Developers are constantly seeking ways to enhance their workflows and streamline the development process. One such method has gained popularity in the Go programming language: the tools.go pattern. It can be found in some of the most popular open source projects on Github like Kubernetes, Open Telemetry, and thousands more. Clearly, the tools.go pattern is well regarded and utilized but still has some challenges to overcome.
The tools.go Pattern and its Merits
The pattern leverages the tools.go and go.mod files to manage various tools required for the project. This provides a number of advantages like defining the toolchain as code, building the tools from source with simple commands, using Dependabot or Renovate to automatically manage toolchain versions, etc. The beauty of this pattern lies in its simplicity and effectiveness in keeping development dependencies separate from production code.
Parsing tools.go... With Bash?
Let's look at Open Telemetry implements the tools.go pattern to manage tools in the opentelemetry-collector-contrib repo:
Don't spend too much time trying to decipher this Makefile wizardry; We skipped a lot of lines. There are two important details to note. First, the tool names are extracted from tools.go by running grep and tr. Second, these tool names are just passed to the tools.go command. Wait, really? Isn’t that a hack use of mod.go?
The pattern suffers from a discoverability problem as well. It’s generally not well documented outside of specific implementations. You can find several blogs describing the pattern but not many and there’s no standard implementation. Currently, the best source of information is to study and copy an existing implementation.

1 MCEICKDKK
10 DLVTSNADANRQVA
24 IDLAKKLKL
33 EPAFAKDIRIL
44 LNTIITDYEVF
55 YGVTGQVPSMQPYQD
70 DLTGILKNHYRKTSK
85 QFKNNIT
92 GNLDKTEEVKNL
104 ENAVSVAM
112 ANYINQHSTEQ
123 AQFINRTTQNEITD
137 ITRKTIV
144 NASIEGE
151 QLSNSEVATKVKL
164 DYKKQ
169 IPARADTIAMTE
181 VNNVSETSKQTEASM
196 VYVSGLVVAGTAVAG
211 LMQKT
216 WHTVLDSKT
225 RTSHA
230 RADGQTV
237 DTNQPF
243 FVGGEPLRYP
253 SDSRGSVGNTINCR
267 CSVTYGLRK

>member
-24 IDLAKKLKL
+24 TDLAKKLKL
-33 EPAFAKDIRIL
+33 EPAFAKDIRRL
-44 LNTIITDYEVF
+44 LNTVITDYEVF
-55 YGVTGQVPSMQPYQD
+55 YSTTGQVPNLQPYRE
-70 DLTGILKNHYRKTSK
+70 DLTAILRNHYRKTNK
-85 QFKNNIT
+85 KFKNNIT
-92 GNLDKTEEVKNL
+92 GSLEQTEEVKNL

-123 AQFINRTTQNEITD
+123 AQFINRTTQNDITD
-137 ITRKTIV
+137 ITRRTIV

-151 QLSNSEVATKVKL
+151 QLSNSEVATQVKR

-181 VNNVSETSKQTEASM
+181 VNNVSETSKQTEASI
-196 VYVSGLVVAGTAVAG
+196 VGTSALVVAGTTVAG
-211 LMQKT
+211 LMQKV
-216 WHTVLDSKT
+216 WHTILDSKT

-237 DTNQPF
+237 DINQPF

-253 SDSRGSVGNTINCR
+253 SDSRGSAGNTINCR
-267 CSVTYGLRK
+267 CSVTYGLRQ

At this point, you may be asking why these important and professional projects are using a method like this. Don't we have a better way? The reason is simple: It works and it works well. Just don't look at it or make changes!
And no, we don't have a better way. At least, not yet.
Enter the Go Proposal: A Solution in the Making
Thankfully, the Go community is addressing this problem. Two years ago, Conrad Irwin introduced a proposal that aims to address the challenges associated with with the tools.go pattern. This proposal, titled Adding tool dependencies to go.mod, outlines a comprehensive plan to enhance the tooling ecosystem in Go by embracing the tools.go pattern directly in the go command.
The proposal describes two significant changes. First, the go.mod file will allow tool directives to define tool dependencies. This basically moves the contents of tools.go into go.mod. A welcome change considering that currently, we never actually compile tools.go. Second, the go command will be extended to support a new tools metapackage which will supply the following new go subcommands:
Forget the Makefile implementation. These proposed commands are dramatically simpler and offer all the same benefits.
This also addresses an ugly bootstrapping issue. Currently, most projects utilizing the tools.go pattern rely on a Makefile to define install commands. But what if make isn't available? By moving this functionality directly into the go binary, the toolchain can be installed without needing a Makefile to record complex install commands. Perhaps we can soon enjoy some Makefile alternatives!
Progress and Development
Excitingly, the Go community has accepted the proposal and the features are being developed in Go 1.22! Considering that Go 1.22 is very near its release, we don’t expect to see Tool Dependencies released until Go 1.23 or later. Whenever it comes, this new feature mark a significant step forward in providing a seamless and standardized experience for managing tools and dependencies in Go projects.
As we eagerly await the integration of the Go Tool Dependencies proposal, the tools.go pattern is set to evolve from a clever hack to a fully-supported and standardized feature in the Go programming language. This enhancement promises to make the lives of developers easier, fostering a more efficient and reliable development process. By anticipating these upcoming changes, developers can look forward to a future where managing tools and dependencies in Go projects is smoother, more consistent, and tailored to the needs of modern software development.